• The RFP is for multiple school districts covering 7 different building configurations. The RFP allows each school district to select independently.

    Our observations:

    • The lack of detail is problematic. While we expect that many questions will be answered during the 'verbal interpretations' period where vendors ask questions, this is a poor way to communicate requirements as it can be confusing for respondents and may provide incomplete or contradictory specifications.
    • The only requirement for the VMS is that it supports the Pelco IP110. That, in itself, actually will be limiting as only a dozen 3rd party VMSes support this older camera line.
    • We anticipate the school will want their access integrated with the VMS. This will limit choices even further.
    • If the County wants interoperability amongst the schools without buying a PSIM or command and control system, they will almost certainly have to choose the same VMS/access control systems (even if they purchase independently).
    • Using the school's own SAN could be useful though we wonder how large the school's SAN is and how much they might need to expand it to accommodate the surveillance system. The specification is also unclear whether there are SANs physically located inside of each school (which would be needed to eliminate sending video offsite and over the WAN).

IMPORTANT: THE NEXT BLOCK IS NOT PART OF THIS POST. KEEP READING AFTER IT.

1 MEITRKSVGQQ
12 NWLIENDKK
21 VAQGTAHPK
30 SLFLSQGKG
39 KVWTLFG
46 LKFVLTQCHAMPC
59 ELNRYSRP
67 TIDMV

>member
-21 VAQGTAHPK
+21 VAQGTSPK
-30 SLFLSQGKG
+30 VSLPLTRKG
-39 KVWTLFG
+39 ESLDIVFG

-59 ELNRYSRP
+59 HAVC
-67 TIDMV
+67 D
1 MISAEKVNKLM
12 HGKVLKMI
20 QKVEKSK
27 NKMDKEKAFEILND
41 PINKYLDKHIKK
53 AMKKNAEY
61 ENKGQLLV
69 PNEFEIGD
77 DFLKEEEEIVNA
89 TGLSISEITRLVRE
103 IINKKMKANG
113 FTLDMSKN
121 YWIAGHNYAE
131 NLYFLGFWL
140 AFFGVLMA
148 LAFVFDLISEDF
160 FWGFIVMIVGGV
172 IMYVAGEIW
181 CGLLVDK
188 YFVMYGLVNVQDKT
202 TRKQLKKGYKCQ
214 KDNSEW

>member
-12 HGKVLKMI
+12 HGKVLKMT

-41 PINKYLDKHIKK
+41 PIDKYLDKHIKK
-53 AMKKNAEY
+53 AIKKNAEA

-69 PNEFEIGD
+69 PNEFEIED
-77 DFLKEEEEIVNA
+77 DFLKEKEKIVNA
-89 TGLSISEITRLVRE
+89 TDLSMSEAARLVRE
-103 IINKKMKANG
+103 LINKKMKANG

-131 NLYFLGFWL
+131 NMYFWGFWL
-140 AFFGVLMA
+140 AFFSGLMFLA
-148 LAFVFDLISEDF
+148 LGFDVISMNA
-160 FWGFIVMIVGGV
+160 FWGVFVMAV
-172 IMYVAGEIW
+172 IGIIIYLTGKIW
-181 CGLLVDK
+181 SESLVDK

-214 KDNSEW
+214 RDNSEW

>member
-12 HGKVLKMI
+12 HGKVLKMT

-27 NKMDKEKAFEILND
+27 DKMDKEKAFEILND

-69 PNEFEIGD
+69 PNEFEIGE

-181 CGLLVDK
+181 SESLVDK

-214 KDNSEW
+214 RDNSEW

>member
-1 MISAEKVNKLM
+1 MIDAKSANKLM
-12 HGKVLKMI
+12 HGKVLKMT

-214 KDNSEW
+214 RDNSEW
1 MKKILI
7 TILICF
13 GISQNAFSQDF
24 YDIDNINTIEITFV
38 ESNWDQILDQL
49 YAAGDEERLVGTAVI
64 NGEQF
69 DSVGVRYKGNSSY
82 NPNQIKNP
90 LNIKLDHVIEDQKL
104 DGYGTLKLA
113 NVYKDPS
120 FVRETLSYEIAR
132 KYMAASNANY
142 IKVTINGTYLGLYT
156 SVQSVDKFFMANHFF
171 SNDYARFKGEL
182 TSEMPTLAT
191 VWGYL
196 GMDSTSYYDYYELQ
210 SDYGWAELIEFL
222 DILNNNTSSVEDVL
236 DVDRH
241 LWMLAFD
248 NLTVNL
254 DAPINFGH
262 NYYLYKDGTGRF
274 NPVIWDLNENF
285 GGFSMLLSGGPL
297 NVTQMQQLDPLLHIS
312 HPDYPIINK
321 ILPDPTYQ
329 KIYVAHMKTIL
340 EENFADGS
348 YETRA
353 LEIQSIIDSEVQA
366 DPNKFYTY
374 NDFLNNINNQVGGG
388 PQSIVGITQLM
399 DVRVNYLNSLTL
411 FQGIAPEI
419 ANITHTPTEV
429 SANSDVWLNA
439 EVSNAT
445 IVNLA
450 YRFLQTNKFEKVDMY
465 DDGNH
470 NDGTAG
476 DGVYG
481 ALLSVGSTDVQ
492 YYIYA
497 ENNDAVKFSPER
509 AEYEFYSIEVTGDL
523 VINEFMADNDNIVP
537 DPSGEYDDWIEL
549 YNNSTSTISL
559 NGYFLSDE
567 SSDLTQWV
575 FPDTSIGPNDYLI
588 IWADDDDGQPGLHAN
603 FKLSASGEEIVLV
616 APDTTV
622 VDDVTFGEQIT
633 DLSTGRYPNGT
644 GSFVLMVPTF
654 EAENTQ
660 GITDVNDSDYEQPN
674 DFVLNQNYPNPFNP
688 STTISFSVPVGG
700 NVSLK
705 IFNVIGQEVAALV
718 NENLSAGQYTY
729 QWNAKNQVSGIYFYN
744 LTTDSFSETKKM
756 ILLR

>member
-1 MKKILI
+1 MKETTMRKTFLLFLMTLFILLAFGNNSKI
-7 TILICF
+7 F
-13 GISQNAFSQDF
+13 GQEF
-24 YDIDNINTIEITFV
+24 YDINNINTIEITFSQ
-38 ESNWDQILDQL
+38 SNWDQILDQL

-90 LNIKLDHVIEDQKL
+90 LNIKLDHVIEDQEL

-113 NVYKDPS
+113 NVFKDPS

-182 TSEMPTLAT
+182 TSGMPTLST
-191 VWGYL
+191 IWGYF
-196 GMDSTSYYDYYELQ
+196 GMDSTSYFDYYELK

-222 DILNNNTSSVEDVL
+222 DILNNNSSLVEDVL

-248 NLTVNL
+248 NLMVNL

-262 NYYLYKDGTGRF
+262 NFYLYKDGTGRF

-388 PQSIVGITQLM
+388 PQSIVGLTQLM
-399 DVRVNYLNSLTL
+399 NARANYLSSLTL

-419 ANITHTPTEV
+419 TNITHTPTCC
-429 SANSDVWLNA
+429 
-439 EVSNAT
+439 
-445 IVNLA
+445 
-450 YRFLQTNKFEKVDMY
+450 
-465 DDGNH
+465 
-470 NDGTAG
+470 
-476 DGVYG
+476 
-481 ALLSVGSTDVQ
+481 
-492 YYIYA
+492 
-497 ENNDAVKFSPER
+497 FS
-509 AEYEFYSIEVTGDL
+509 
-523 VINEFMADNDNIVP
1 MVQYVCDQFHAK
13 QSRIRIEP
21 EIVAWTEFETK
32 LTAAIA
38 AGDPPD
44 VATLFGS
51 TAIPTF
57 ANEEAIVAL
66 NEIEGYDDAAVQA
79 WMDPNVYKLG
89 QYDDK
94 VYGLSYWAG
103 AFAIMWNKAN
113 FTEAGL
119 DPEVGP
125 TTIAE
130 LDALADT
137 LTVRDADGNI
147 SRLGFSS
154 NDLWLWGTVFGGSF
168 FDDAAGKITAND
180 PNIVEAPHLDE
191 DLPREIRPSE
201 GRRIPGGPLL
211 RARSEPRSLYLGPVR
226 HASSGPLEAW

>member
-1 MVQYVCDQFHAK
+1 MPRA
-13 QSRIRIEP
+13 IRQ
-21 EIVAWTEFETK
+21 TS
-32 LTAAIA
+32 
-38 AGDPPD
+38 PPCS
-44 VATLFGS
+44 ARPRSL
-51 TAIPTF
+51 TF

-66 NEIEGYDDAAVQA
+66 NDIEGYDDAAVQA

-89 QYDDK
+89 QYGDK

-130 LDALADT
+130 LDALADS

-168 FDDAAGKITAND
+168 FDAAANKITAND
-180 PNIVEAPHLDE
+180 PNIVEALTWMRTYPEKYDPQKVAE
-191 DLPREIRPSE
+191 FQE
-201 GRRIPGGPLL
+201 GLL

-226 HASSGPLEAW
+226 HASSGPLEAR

Housing Authority

    This video surveillance RFP is for a housing authority covering more than a dozen sites. The RFP is specified in extreme details and, in may cases, too detailed or contradictory. For background, review the 154 page Housing Authority video surveillance RFP [link no longer available] document.

    Key attributes of the system include:

    • 15 sites/complexes require surveillance
    • Video shall be monitored both locally at each site and at the Housing Authority's main office.
    • At each site, a recorder and a large monitor (50"+) will be deployed. Video will be recorded locally and made available over the Housing Authority's 10MP MPLS WAN connections (to the main office).
    • Cameras must meet various resolution requirements ranging from 20 pixels per foot (ppf) for detection at entrances and parking lots to 60 ppf for 'strong identification' at choke points
    • The VMS system must be about 30 pages of extremely detailed specifications for numerous functionalities including specific 3rd party support, methods of enterprise management, video export, display, etc.